great ideas, great leaders and active participation of its members
have been the driving and energizing forces of successful member-based
political and social organizations.
Participation meant face-to-face communications during various
organized events: local party meetings, regional assemblies, national
congresses, street events, thematic committees and informal social
activities. In the best cases, great ideas and great leaders have
been the natural outcome of these activities.
Though plagued by important efficiency and democratic flaws, this
system has well served many multi-party liberal democracies.
During the last decades, however, two parallel phenomena have
created a huge decrease of participation and efficiency of the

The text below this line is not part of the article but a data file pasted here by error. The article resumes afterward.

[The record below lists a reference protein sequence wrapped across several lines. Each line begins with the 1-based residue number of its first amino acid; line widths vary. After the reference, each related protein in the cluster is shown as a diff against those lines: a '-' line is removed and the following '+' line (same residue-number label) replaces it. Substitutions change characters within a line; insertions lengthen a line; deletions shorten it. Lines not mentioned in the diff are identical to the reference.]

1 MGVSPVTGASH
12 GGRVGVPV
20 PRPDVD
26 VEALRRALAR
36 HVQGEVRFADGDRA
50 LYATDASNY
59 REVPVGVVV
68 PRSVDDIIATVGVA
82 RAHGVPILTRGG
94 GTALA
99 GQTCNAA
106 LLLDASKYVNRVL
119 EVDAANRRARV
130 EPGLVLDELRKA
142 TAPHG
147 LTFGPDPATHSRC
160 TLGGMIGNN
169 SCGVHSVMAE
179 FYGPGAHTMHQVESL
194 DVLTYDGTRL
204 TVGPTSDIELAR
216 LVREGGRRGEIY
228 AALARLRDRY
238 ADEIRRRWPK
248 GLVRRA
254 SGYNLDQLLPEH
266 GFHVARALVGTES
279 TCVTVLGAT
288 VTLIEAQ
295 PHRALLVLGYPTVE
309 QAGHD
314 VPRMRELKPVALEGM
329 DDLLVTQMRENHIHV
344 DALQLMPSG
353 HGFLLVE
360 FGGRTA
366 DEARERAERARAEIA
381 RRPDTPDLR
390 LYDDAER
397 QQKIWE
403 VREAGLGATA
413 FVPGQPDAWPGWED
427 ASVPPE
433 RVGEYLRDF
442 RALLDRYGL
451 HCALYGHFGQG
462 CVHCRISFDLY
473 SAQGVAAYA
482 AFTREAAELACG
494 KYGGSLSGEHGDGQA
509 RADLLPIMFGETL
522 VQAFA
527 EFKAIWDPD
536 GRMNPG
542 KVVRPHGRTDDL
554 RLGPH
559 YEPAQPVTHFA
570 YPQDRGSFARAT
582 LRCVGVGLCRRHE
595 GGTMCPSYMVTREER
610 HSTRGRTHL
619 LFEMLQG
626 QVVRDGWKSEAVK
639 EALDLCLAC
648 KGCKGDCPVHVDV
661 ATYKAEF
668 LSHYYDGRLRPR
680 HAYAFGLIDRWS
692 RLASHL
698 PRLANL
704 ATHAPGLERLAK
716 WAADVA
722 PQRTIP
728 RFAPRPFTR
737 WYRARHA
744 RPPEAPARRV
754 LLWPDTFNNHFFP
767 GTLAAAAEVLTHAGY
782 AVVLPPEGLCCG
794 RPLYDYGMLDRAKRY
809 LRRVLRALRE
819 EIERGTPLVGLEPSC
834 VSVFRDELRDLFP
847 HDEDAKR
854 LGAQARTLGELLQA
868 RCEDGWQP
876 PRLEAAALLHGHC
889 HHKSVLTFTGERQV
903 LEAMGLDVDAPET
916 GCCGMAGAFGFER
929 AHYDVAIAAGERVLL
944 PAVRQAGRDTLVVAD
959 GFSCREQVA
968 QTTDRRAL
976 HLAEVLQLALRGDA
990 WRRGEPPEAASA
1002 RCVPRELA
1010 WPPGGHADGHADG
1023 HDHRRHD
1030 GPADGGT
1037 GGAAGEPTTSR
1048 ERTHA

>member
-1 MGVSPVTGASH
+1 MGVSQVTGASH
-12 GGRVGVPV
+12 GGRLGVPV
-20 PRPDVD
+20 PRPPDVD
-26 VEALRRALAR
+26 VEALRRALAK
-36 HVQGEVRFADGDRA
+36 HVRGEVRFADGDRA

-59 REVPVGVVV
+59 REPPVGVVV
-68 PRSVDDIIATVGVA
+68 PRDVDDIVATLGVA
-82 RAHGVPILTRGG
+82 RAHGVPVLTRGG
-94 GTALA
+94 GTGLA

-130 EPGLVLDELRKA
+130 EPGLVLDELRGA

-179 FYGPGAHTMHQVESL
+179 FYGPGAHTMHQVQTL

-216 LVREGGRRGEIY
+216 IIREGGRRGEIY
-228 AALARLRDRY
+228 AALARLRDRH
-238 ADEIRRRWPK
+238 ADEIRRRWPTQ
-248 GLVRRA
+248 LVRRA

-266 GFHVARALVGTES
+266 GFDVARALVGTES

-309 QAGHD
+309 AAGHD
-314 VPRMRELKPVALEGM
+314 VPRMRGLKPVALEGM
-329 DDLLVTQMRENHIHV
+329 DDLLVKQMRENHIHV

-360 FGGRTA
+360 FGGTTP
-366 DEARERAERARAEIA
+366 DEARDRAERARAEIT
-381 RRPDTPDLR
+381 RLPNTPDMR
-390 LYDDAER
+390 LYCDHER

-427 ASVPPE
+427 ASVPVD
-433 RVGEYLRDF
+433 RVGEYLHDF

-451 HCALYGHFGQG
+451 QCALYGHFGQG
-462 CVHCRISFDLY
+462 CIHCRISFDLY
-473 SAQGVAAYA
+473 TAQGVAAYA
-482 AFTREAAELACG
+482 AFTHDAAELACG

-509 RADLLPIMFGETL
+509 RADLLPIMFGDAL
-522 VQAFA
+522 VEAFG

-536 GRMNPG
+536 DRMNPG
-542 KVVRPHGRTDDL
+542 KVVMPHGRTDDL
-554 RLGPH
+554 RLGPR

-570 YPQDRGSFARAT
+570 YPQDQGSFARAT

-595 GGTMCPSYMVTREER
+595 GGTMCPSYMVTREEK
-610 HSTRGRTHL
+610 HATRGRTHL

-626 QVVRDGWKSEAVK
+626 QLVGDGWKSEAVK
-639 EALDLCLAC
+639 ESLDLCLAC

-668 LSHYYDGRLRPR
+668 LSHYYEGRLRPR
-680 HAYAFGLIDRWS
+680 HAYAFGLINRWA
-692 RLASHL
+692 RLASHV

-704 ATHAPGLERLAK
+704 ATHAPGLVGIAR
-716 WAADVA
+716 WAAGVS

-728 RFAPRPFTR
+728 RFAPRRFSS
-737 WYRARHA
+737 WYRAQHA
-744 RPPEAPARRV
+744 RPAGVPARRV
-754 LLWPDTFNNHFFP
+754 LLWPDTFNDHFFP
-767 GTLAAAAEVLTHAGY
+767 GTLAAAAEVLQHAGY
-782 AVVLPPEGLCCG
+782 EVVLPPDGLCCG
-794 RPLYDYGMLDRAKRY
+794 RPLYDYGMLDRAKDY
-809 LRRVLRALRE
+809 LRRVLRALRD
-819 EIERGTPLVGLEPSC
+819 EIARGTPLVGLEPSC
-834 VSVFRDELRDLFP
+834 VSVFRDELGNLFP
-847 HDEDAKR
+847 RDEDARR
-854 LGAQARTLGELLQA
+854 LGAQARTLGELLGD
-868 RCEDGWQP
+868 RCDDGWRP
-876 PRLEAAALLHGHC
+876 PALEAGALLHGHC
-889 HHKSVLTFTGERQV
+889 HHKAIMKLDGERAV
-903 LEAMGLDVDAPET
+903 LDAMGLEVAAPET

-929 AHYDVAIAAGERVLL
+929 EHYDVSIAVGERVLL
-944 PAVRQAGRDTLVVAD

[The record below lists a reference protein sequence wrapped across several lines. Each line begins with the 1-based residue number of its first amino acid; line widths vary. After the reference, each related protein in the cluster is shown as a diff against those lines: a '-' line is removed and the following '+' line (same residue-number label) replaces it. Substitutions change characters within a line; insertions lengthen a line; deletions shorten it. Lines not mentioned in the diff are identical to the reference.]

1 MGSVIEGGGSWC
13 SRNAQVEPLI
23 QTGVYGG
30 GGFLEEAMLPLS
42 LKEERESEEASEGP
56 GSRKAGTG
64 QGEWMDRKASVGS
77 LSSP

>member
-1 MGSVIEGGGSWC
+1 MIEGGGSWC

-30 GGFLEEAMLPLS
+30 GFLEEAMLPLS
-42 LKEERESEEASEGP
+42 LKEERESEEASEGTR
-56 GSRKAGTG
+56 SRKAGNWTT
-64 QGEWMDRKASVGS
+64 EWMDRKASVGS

decision-making processes at all organizational levels:
of the Public Sphere.
Context, objectives, and membership base of political organizations
have increasingly become transnational and multi-language;
which is evident in the European unification process and the
rise of global political movements.
Increase in travel times, travel costs and translation costs.
The costs required to maintain adequate participation levels
to such internal processes have enormously increased, relatively
to available resources.
increase in the power of private and state-controlled TV media
systems to shape internal information, communication,
agenda and priorities within those same political organizations;
coupled with a comparatively decreased relevance of face-to-face
meetings and political events.
These phenomena have caused an important
decrease in the quality, intensity, visibility, and ultimate effectiveness,
of such democratic organizational processes. Such a detachment
from the political life may be evinced, for example, by the low
turn-out of recent European elections and the difficulty of political
parties and unions to keep pace with the internationalization
of political problems, solutions and institutions.